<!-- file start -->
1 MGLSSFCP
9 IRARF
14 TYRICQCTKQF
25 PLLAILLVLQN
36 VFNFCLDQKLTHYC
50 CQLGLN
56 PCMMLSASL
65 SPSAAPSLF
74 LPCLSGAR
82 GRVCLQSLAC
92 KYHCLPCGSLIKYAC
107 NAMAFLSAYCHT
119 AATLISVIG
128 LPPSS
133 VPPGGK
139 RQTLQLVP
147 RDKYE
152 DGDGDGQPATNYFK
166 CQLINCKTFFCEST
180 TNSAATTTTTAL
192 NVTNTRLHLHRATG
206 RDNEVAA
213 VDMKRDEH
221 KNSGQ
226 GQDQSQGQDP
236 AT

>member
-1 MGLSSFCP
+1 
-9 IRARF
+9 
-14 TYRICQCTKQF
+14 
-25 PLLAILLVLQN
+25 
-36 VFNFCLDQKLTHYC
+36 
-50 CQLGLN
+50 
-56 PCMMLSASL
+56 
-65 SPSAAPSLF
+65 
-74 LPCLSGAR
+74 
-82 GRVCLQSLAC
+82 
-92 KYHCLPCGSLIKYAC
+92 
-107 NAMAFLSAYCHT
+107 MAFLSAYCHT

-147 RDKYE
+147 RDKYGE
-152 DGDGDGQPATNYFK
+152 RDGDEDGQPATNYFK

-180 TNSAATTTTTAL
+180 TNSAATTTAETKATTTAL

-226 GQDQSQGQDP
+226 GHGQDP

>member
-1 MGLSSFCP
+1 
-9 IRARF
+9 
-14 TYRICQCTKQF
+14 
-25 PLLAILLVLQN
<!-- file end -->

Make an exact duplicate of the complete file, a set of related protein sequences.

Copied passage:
1 MGLSSFCP
9 IRARF
14 TYRICQCTKQF
25 PLLAILLVLQN
36 VFNFCLDQKLTHYC
50 CQLGLN
56 PCMMLSASL
65 SPSAAPSLF
74 LPCLSGAR
82 GRVCLQSLAC
92 KYHCLPCGSLIKYAC
107 NAMAFLSAYCHT
119 AATLISVIG
128 LPPSS
133 VPPGGK
139 RQTLQLVP
147 RDKYE
152 DGDGDGQPATNYFK
166 CQLINCKTFFCEST
180 TNSAATTTTTAL
192 NVTNTRLHLHRATG
206 RDNEVAA
213 VDMKRDEH
221 KNSGQ
226 GQDQSQGQDP
236 AT

>member
-1 MGLSSFCP
+1 
-9 IRARF
+9 
-14 TYRICQCTKQF
+14 
-25 PLLAILLVLQN
+25 
-36 VFNFCLDQKLTHYC
+36 
-50 CQLGLN
+50 
-56 PCMMLSASL
+56 
-65 SPSAAPSLF
+65 
-74 LPCLSGAR
+74 
-82 GRVCLQSLAC
+82 
-92 KYHCLPCGSLIKYAC
+92 
-107 NAMAFLSAYCHT
+107 MAFLSAYCHT

-147 RDKYE
+147 RDKYGE
-152 DGDGDGQPATNYFK
+152 RDGDEDGQPATNYFK

-180 TNSAATTTTTAL
+180 TNSAATTTAETKATTTAL

-226 GQDQSQGQDP
+226 GHGQDP

>member
-1 MGLSSFCP
+1 
-9 IRARF
+9 
-14 TYRICQCTKQF
+14 
-25 PLLAILLVLQN